On Thursday, while most political and media figures were obsessing over Facelift-Gate, the House Appropriations Committee held a vote that could have long-standing repercussions for American foreign policy. In a voice vote that sounded completely one-sided, the Committee elected to repeal the 2001 Authorization of the Use of Military Force (AUMF). In case you’re not familiar with this, it’s the legal basis that Presidents have relied on to conduct the War on Terror.
Under normal circumstances, a President needs approval from Congress to go to war. The AUMF circumvented that by giving the President authority to carry out strikes after September 11. The AUMF has been used for attacks in 14 different countries—including the Iraq war and strikes against ISIS—since it passage on September 14, 2001.
The amendment of the Defense Appropriations Bill that would repeal AUMF was introduced by Rep. Barbara Lee (D-Calif.), the only person who voted against the AUMF in 2001.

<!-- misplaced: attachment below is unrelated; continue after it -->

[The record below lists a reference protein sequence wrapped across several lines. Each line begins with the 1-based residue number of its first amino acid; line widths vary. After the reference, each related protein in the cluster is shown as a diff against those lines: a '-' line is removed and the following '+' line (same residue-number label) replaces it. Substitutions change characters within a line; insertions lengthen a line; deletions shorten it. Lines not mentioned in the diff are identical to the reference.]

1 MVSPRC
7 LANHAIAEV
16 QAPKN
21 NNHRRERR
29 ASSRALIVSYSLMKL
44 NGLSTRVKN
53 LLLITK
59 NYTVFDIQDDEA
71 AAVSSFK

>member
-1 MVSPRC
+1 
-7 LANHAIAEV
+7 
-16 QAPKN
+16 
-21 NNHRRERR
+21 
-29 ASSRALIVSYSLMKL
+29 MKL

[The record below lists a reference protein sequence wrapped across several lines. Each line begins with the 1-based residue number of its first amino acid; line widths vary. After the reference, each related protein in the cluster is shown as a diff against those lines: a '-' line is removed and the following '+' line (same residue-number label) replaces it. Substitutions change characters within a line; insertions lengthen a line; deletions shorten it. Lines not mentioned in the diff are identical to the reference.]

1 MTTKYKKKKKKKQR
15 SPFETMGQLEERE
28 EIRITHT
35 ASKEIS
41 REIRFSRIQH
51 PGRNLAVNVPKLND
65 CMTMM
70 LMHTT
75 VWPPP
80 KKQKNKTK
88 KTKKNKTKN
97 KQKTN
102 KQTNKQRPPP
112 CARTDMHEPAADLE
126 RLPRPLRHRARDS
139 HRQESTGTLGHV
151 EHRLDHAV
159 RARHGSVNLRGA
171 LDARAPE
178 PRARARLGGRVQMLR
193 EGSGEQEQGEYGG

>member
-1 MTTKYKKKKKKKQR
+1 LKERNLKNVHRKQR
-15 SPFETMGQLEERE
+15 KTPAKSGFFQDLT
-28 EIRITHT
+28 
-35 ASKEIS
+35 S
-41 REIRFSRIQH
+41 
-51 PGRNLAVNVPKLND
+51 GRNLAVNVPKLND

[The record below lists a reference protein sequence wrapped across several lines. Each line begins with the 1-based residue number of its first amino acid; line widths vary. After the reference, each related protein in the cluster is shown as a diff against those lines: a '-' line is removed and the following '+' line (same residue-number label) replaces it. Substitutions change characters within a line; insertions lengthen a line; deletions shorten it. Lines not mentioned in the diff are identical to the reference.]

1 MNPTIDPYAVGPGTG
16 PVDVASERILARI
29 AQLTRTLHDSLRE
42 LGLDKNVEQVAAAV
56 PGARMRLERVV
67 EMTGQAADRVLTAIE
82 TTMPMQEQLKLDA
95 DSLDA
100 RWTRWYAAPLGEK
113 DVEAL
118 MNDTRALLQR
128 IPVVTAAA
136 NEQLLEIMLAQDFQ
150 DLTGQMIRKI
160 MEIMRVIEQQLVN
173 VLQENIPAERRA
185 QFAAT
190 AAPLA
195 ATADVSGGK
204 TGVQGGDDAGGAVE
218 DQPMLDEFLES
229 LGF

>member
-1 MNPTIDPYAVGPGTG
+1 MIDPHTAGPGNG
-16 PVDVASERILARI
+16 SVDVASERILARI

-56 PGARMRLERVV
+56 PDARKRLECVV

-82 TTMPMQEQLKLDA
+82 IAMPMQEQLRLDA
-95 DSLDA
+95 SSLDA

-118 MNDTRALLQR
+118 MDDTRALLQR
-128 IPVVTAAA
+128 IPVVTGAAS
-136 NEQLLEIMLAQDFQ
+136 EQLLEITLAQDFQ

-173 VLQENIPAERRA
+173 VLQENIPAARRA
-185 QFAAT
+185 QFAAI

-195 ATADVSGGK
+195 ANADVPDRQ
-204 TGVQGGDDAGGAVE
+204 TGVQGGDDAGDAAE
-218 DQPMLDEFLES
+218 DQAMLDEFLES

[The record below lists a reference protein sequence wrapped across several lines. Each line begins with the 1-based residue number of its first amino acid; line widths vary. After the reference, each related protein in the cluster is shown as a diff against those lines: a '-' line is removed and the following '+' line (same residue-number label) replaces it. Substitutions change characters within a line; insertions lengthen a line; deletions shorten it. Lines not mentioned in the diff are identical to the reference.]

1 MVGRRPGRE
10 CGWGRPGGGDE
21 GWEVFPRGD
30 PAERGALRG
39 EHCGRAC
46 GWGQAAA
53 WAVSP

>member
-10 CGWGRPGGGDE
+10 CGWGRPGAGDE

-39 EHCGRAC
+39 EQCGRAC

“This should be bipartisan, this is about our country, this is about our troops, this is about Congress and our constitutional ability to do our job,” Lee said, calling the AUMF “overly broad.”
The only opposition to Lee’s repeal amendment came from Rep. Kay Granger (R-Texas), Chairwoman of the defense subcommittee. “The amendment is a deal breaker and would tie the hands of the U.S. to act unilaterally or with partner nations with regard to al Qaeda and … affiliated terrorism. It cripples our ability to conduct counterterrorism operations,” Granger said, according to The Hill.
Lee’s amendment now goes to the House as a whole, and would also have to be approved by the Senate. If approved, it says that won’t go into effect until 240 days after it’s enacted, but it would apply to “each operation or other action” carried out under the AUMF before then.
[Image via screengrab]
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